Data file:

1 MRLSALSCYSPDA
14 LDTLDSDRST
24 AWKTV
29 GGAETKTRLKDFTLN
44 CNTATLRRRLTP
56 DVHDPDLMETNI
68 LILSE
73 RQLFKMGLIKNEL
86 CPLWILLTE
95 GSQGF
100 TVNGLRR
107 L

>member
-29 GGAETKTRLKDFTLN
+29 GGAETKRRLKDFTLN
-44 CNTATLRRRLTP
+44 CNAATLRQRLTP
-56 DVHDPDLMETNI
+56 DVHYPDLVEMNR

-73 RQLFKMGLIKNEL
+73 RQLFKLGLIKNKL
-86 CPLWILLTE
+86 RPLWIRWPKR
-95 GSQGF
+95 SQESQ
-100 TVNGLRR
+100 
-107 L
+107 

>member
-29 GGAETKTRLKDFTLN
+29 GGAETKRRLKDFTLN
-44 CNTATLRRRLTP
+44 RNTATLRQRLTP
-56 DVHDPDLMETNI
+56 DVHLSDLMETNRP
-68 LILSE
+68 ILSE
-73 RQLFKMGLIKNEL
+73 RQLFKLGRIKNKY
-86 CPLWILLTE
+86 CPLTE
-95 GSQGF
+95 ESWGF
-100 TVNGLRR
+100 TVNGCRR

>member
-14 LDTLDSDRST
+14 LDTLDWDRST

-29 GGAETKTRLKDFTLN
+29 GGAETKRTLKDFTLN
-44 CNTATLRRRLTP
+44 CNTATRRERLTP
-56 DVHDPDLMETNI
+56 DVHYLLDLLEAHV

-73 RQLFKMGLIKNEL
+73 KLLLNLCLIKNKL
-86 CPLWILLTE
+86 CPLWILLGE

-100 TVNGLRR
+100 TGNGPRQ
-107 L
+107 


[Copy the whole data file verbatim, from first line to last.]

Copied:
1 MRLSALSCYSPDA
14 LDTLDSDRST
24 AWKTV
29 GGAETKTRLKDFTLN
44 CNTATLRRRLTP
56 DVHDPDLMETNI
68 LILSE
73 RQLFKMGLIKNEL
86 CPLWILLTE
95 GSQGF
100 TVNGLRR
107 L

>member
-29 GGAETKTRLKDFTLN
+29 GGAETKRRLKDFTLN
-44 CNTATLRRRLTP
+44 CNAATLRQRLTP
-56 DVHDPDLMETNI
+56 DVHYPDLVEMNR

-73 RQLFKMGLIKNEL
+73 RQLFKLGLIKNKL
-86 CPLWILLTE
+86 RPLWIRWPKR
-95 GSQGF
+95 SQESQ
-100 TVNGLRR
+100 
-107 L
+107 

>member
-29 GGAETKTRLKDFTLN
+29 GGAETKRRLKDFTLN
-44 CNTATLRRRLTP
+44 RNTATLRQRLTP
-56 DVHDPDLMETNI
+56 DVHLSDLMETNRP
-68 LILSE
+68 ILSE
-73 RQLFKMGLIKNEL
+73 RQLFKLGRIKNKY
-86 CPLWILLTE
+86 CPLTE
-95 GSQGF
+95 ESWGF
-100 TVNGLRR
+100 TVNGCRR

>member
-14 LDTLDSDRST
+14 LDTLDWDRST

-29 GGAETKTRLKDFTLN
+29 GGAETKRTLKDFTLN
-44 CNTATLRRRLTP
+44 CNTATRRERLTP
-56 DVHDPDLMETNI
+56 DVHYLLDLLEAHV

-73 RQLFKMGLIKNEL
+73 KLLLNLCLIKNKL
-86 CPLWILLTE
+86 CPLWILLGE

-100 TVNGLRR
+100 TGNGPRQ
-107 L
+107 